Weaker enemies, by design, do not threaten stronger powers existentially; ‘proportionality’ means stalemate. From the Punic Wars (264–146 b.c.) and the Hundred Years War (1337–1453) to the Arab–Israeli wars (1947–) and the so-called War on Terror (2001–), some wars never seem to end.
EVERYTHING YOU NEED TO KNOW ABOUT TRADE ECONOMICS, IN 70 WORDS
by George P. Shultz and Martin Feldstein via The Washington Post, May 5, 2017
If a country consumes more than it produces, it must import more than it exports. That’s not a rip-off; that’s arithmetic. If we manage to negotiate a reduction in the Chinese trade surplus with the United States, we will have an increased trade deficit with some other country.
Even the best things come to an end. After enjoying a quarter of a century of writing this column for Creators Syndicate, I have decided to stop. Age 86 is well past the usual retirement age, so the question is not why I am quitting, but why I kept at it so long. It was very fulfilling to be able to share my thoughts on the events unfolding around us, and to receive feedback from readers across the country — even if it was impossible to answer them all.
The recent flurry of marches, demonstrations and even riots, along with the Democratic Party’s spiteful reaction to the Trump presidency, exposes what modern liberalism has become: a politics shrouded in pathos. Unlike the civil-rights movement of the 1950s and ’60s, when protesters wore their Sunday best and carried themselves with heroic dignity, today’s liberal marches are marked by incoherence and downright lunacy—hats designed to evoke sexual organs, poems that scream in anger yet have no point to make, and an hysterical anti-Americanism.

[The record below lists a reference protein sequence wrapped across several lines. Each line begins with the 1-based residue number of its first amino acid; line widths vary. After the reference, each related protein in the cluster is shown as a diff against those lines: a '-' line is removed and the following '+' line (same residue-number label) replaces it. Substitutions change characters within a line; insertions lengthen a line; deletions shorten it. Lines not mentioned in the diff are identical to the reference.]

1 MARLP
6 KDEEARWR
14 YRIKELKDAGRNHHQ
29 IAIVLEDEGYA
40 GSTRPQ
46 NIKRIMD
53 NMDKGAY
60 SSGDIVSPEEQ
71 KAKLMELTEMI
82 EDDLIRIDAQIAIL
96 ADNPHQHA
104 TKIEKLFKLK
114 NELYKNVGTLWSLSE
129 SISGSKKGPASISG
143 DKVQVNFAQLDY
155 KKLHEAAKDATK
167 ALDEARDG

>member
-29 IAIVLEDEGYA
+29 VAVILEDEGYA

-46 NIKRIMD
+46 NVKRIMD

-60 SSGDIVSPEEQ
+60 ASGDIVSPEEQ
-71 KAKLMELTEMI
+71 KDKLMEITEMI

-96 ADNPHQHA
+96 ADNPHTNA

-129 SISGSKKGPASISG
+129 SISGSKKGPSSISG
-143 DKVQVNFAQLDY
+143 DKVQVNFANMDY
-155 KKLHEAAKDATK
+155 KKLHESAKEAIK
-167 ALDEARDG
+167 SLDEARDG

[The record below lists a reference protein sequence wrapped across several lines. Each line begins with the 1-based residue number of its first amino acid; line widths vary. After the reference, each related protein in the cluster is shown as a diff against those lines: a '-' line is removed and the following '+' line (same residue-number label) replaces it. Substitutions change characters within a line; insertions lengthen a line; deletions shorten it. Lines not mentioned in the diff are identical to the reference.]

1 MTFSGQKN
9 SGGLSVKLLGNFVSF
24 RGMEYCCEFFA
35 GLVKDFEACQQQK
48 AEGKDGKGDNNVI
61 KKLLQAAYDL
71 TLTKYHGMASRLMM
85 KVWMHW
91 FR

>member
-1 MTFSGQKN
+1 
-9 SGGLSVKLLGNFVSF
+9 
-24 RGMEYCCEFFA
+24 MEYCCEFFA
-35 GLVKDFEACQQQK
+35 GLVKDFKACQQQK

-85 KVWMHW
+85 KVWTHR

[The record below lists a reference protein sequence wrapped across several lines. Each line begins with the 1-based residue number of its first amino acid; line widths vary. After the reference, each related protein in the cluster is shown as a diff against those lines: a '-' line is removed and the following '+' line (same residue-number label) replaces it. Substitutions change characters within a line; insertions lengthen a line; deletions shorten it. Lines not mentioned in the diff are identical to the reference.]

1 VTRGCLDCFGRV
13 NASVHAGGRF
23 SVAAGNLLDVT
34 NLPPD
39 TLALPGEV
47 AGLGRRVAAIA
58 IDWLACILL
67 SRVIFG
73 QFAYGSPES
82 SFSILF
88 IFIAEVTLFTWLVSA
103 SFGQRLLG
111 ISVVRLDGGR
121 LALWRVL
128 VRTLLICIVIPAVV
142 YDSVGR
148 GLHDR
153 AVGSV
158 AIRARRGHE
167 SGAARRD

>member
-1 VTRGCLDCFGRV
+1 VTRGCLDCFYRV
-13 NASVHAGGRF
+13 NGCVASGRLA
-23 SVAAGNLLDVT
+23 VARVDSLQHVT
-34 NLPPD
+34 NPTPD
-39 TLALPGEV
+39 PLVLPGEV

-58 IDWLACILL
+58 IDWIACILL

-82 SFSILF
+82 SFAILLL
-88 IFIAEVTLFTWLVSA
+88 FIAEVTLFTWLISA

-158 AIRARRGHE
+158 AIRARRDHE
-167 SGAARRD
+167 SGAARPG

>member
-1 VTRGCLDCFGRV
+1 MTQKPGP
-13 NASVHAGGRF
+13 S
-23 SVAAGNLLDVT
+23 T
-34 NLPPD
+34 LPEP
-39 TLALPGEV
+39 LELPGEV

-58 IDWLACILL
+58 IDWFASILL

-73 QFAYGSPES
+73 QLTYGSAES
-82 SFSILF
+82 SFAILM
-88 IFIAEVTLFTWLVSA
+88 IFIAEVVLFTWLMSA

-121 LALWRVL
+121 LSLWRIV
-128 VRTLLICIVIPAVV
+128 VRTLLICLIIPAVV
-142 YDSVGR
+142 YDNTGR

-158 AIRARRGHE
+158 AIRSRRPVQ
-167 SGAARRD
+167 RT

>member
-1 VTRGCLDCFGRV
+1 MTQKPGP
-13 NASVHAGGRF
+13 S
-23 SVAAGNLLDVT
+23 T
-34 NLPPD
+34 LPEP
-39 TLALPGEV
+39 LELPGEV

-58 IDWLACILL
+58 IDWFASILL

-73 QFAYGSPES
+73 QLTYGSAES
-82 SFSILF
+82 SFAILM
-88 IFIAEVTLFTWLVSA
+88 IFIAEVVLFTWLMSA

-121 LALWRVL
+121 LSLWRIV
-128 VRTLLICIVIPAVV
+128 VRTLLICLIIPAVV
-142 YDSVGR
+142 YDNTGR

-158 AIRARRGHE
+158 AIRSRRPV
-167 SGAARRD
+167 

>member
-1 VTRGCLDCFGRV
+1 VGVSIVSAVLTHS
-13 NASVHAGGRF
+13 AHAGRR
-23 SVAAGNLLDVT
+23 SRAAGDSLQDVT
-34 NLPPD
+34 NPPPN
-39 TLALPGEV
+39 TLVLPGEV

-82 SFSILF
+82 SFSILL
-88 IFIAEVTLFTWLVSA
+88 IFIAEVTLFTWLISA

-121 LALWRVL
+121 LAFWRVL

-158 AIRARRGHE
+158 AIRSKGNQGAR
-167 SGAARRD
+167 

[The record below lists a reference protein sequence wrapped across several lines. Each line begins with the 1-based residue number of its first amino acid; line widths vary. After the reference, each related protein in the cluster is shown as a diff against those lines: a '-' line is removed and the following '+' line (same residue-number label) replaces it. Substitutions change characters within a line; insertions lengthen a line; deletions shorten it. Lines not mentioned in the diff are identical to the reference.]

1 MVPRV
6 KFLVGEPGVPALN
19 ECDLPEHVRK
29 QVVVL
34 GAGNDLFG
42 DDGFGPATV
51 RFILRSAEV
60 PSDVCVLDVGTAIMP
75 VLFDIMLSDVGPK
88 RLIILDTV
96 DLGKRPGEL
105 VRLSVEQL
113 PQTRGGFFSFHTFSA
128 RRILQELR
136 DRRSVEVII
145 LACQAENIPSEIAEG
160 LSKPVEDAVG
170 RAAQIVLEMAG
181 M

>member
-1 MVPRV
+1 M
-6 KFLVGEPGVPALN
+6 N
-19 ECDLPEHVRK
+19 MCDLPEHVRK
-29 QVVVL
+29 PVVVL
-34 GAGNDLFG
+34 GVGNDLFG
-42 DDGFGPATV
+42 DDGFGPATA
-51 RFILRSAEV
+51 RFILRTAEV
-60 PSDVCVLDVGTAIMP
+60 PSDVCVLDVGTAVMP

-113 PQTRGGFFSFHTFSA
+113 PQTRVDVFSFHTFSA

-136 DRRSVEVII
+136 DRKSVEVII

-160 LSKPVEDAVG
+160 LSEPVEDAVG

The notion that one form of prejudice can defeat another is an illusion. America, born with the aspiration of becoming “a city on a hill,” faces the serious danger of becoming a fortress, deluded in the belief that walls and airport detention rooms will offer security and prosperity.
AYAAN HIRSI ALI AND ASRA Q. NOMANI RESPOND TO READERS
by Ayaan Hirsi Ali, Asra Q. Nomani via The New York Times, June 23, 2017
In mid-June, Ayaan Hirsi Ali and Asra Q. Nomani testified before the Senate Committee on Homeland Security and Governmental Affairs. During the hearing, they weren’t asked any questions about political Islam by the Democratic women on the panel — an experience they argue is emblematic of a troubling trend among progressives to overlook the brutal reality of Islamist extremism.
ENOUGH IS ENOUGH: HOW TO STOP RUSSIA'S CYBER-INTERFERENCE
by Michael McFaul via The Washington Post, September 28, 2017
Congressional and Justice Department investigations, as well as terrific investigative reporting over the last year, have revealed the comprehensive scale of Russia’s violation of our sovereignty. This was done not by crossing physical borders but by invading multiple virtual boundaries.